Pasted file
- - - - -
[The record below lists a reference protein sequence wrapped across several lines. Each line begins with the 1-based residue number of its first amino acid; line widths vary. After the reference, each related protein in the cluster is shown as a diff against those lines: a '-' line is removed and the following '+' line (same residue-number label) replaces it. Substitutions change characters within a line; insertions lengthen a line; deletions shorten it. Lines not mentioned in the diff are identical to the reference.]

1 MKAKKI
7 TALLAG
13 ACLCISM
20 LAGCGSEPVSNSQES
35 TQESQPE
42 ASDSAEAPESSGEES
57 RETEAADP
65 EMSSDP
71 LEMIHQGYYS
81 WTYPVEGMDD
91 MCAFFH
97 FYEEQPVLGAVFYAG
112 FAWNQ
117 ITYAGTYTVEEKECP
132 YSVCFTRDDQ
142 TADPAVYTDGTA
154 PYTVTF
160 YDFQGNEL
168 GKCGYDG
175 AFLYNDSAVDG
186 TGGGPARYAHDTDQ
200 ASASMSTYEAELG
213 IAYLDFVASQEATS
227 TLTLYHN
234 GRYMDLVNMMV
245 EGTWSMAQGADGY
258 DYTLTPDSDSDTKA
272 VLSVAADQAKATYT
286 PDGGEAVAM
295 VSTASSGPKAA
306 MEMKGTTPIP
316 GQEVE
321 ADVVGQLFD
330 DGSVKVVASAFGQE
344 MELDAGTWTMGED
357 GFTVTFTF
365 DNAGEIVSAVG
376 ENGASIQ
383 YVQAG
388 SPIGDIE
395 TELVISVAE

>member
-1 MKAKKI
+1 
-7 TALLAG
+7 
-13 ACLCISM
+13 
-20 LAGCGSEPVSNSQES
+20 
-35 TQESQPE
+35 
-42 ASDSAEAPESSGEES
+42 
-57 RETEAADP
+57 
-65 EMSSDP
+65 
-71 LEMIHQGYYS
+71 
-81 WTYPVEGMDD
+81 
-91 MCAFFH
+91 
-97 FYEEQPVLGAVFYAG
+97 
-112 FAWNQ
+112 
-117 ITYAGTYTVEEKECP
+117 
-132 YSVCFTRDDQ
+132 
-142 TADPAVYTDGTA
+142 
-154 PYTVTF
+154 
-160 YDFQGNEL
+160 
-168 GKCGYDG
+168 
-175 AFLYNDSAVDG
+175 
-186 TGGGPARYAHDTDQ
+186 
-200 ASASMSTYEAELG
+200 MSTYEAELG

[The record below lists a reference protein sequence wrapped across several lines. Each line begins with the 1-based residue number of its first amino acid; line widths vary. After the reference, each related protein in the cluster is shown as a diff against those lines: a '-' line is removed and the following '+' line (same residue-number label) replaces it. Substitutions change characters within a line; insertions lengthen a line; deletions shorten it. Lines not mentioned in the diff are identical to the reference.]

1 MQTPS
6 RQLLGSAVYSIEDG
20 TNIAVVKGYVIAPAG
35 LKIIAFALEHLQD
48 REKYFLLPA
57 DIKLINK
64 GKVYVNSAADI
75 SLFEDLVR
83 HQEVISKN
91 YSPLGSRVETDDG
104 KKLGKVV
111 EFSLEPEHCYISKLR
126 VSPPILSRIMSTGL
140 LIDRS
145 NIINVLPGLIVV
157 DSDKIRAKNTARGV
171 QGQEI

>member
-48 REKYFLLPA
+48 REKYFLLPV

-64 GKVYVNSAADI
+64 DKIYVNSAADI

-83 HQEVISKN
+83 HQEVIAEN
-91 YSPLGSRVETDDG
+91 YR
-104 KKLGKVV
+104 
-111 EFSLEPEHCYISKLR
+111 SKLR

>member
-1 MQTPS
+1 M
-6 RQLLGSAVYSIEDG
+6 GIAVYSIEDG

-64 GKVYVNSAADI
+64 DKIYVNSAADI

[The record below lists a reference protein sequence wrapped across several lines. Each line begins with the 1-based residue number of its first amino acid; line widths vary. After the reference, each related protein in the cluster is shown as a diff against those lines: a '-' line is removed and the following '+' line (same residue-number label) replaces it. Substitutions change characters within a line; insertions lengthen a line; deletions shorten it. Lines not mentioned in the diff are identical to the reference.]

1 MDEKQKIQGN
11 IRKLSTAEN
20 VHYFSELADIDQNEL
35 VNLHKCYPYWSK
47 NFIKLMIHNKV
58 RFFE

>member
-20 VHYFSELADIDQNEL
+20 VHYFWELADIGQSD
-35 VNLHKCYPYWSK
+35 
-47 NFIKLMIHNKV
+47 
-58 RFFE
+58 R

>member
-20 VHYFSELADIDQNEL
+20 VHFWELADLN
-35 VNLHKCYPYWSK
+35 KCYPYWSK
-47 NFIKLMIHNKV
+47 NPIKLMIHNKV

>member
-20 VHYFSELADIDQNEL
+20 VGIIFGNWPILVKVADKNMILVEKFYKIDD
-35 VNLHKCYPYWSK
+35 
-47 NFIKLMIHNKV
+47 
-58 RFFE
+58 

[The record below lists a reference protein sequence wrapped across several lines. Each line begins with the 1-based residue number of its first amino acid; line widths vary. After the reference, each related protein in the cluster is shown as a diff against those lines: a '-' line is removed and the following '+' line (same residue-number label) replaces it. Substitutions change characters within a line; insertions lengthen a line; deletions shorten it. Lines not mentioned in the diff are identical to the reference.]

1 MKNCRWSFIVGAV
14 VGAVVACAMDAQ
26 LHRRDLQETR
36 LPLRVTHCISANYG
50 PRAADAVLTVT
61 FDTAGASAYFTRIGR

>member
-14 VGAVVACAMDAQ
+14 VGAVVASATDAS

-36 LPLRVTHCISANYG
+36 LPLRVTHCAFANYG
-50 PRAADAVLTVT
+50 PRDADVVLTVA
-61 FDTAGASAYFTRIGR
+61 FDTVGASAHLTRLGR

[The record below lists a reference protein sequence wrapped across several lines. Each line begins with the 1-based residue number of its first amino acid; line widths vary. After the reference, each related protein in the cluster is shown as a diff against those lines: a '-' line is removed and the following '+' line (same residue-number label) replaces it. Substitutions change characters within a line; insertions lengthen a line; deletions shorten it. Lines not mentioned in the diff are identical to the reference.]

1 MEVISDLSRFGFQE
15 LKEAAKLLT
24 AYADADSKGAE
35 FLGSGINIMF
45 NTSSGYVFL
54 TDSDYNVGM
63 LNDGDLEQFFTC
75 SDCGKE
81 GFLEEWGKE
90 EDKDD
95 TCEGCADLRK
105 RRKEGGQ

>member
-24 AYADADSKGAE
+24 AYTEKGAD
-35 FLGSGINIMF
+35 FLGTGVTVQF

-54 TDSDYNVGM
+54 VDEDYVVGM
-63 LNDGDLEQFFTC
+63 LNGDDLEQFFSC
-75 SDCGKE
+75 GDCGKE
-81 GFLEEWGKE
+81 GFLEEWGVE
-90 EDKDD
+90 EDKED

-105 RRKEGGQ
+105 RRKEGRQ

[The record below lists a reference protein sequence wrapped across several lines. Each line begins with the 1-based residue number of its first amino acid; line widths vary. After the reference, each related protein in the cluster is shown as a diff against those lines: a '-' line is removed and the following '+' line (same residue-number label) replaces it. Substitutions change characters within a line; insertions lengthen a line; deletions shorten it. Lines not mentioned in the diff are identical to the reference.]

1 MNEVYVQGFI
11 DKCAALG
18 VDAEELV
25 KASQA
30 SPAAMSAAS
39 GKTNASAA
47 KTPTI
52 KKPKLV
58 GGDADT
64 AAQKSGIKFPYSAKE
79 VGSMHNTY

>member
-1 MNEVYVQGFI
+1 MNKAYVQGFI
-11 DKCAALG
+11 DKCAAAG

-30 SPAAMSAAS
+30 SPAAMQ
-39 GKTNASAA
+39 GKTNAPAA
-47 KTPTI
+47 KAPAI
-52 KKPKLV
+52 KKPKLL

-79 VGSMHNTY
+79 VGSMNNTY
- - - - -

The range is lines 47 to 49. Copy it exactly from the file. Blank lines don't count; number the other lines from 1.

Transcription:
+7 
-13 ACLCISM
+13 